Author`s name Dmitry Sudakov

Hezbollah slowly climbs to power in Lebanon

Hezbollah slowly climbs to power in Lebanon. 43993.jpegAfter the end of the Second Lebanon War, Hezbollah, a radical Shiite movement, and several other groups, concentrated their efforts on strengthening their influence inside the country.

Retrieving its military potential at the expense of Iran and Syria, the Lebanese resistance takes measures to develop the civil infrastructure, which returns the support of the masses. After the collapse of the national unity government, Hezbollah received considerable advantages owing to the appointment of Najib Mikati, one of the followers of Lebanese resistance, for the position of the prime minister.

The Iranian ruling regime has been supporting the Shiite Hezbollah for many years. The movement was founded in 1982. In 2005, it was blacklisted by the European Parliament as a terrorist organization; all of its bank accounts in Europe were frozen. However, Lebanese resistance continues to strengthen its positions in the Middle East. It is worthy of note that many countries, including Russia and China, do not consider Hezbollah a terrorist organization.

The movement refuses to cease hostilities despite UN's Resolution 1701. The resolution particularly contains a requirement to disarm all armed groups in Lebanon and claims that arms and power In Lebanon should belong to the State of Lebanon only.

Hezbollah is not trying to seize power in Lebanon militarily. The group uses various levels trying to penetrate into all spheres of life in the country. The activities of the movement covers the social and the legal fields. The organization funds the construction of homes, schools and kindergartens. Hassan Nasrallah, the leader of the movement, reportedly spent as much as $2 billion, which he received from Iran, on social activities in Southern Lebanon. Impoverished families began to receive regular financial support. People receive money in envelopes signed by Nasrallah.

In Hezbollah-controlled areas of Southern Lebanon, there was an alternative system of courts established. They are more efficient than official Lebanese courts for all Lebanese citizens, not only for Shiites. Religious dogmas were mitigated: women were allowed not to wear paranjas, the ban on drinking alcohol beverages was lifted. All those measures increased the popularity of Hezbollah.

Some analysts believe that the Party of Allah can have up to 60,000 warriors in case of war with Israel. Over 500 bunkers have been built in the south of Lebanon to complicate Israel's ground operation. Over 45,000 Hezbollah's missiles reportedly target Haifa, Tveria, Tel-Aviv and other large settlements in the north and in the center of Israel.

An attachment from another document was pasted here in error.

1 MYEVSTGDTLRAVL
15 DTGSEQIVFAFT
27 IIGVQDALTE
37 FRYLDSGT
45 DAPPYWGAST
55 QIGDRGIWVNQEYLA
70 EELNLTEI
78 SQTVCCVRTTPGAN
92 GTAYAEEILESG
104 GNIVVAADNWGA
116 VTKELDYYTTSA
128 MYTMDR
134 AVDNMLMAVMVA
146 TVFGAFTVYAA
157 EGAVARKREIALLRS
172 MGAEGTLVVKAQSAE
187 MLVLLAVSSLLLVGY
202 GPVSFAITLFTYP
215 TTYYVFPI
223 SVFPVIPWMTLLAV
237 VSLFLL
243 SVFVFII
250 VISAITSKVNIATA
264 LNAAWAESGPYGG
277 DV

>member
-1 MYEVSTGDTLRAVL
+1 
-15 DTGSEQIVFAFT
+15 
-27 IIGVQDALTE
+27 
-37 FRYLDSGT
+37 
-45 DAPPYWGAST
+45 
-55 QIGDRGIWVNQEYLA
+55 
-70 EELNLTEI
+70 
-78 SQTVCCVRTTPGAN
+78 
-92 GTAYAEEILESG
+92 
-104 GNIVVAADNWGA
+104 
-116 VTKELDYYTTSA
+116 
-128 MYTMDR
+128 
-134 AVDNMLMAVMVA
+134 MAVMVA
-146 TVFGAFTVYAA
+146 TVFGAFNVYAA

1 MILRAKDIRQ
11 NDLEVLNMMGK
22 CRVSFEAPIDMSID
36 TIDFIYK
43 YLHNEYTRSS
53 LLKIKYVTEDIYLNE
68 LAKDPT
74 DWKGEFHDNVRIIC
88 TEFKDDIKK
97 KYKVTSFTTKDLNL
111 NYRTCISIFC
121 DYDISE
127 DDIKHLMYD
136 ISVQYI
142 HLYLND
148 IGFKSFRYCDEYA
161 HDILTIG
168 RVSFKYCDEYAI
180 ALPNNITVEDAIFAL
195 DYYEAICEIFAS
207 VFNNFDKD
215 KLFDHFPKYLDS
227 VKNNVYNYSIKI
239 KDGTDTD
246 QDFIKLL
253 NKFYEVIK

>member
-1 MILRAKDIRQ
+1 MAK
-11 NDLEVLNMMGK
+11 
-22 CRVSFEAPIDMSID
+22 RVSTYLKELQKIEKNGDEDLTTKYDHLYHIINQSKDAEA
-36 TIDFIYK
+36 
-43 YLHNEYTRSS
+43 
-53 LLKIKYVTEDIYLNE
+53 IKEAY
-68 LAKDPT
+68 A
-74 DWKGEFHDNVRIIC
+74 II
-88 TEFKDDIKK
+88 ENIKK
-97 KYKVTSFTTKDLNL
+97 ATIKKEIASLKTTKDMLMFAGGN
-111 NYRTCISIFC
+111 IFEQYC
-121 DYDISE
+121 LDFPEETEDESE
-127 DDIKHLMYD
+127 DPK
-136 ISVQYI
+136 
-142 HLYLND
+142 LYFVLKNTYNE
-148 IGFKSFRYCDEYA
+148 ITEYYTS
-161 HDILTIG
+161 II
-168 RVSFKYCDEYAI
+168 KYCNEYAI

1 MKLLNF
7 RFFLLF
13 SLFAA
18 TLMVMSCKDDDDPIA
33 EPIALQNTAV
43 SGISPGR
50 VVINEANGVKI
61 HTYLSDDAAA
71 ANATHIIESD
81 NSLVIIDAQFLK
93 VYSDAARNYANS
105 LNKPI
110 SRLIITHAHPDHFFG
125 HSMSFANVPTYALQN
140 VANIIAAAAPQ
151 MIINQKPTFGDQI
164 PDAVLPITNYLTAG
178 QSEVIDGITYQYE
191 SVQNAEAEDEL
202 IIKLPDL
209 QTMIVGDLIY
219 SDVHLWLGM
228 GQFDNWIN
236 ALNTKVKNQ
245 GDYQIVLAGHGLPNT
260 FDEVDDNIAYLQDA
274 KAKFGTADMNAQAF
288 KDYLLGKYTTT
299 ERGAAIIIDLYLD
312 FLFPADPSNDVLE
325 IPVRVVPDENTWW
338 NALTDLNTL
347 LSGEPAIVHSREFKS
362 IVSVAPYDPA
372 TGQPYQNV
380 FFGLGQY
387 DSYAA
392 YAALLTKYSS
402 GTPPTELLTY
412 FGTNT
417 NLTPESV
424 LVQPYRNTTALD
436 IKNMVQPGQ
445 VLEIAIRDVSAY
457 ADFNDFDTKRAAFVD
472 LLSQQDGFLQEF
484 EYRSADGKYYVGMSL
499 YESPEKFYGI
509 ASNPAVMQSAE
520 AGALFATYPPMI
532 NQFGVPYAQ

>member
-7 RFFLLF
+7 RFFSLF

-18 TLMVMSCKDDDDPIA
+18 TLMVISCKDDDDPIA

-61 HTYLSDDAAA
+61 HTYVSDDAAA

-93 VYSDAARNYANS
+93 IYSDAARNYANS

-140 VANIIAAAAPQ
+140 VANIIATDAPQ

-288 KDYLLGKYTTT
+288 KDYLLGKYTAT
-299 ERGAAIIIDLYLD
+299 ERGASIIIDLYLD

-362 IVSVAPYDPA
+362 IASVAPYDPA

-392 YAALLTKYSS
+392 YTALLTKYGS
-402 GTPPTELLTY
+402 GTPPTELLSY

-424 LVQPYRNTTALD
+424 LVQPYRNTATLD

The government had to acknowledge in 2006 that the small and poorly armed Lebanese army was unable to disarm Hezbollah with the use of force. The Second Lebanon War, triggered by Shiite extremists, claimed over 1,000 lives. The Third Lebanon War may shed a lot more blood.

Hezbollah's rise to power may shatter the fragile balance between various ethnic groups living in Lebanon. In the worst possible scenario, a civil war may start.

The events, which take place in Lebanon today, may change the balance of forces in this small country. The governmental crisis in Lebanon took place in January of 2011. Saad Hariri's pro-Western coalition lost its power because of disagreements about the investigation of Rafik Hariri's murder.

If Hezbollah and its allies come to power in Lebanon, the influence of Iran and Syria will grow in the country. The two countries will be able to provide military support to the new regime legally. However, Lebanon may lose the financial support of the West in this case. The USA and the EU have repeatedly resorted to economic sanctions against political regimes before.

Yuri Sosinsky Semikhat

Pravda.Ru

Read the original in Russian

Several years ago, a prominent Indonesian businessman who now resides in Canada, insisted on meeting me in a back room of one of Jakarta's posh restaurants. An avid reader of mine, he 'had something urgent to tell me', after finding out that our paths were going to be crossing in this destroyed and hopelessly polluted Indonesian capital.

Capitalism reduced Indonesian cities to infested carcases

Several years ago, a prominent Indonesian businessman who now resides in Canada, insisted on meeting me in a back room of one of Jakarta's posh restaurants. An avid reader of mine, he 'had something urgent to tell me', after finding out that our paths were going to be crossing in this destroyed and hopelessly polluted Indonesian capital.

Capitalism reduced Indonesian cities to infested carcases
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